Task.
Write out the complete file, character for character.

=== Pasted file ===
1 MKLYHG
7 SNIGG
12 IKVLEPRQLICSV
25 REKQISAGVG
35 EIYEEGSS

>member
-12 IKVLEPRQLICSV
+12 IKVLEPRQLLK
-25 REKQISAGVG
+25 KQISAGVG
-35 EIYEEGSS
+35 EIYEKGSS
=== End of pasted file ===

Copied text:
1 MKLYHG
7 SNIGG
12 IKVLEPRQLICSV
25 REKQISAGVG
35 EIYEEGSS

>member
-12 IKVLEPRQLICSV
+12 IKVLEPRQLLK
-25 REKQISAGVG
+25 KQISAGVG
-35 EIYEEGSS
+35 EIYEKGSS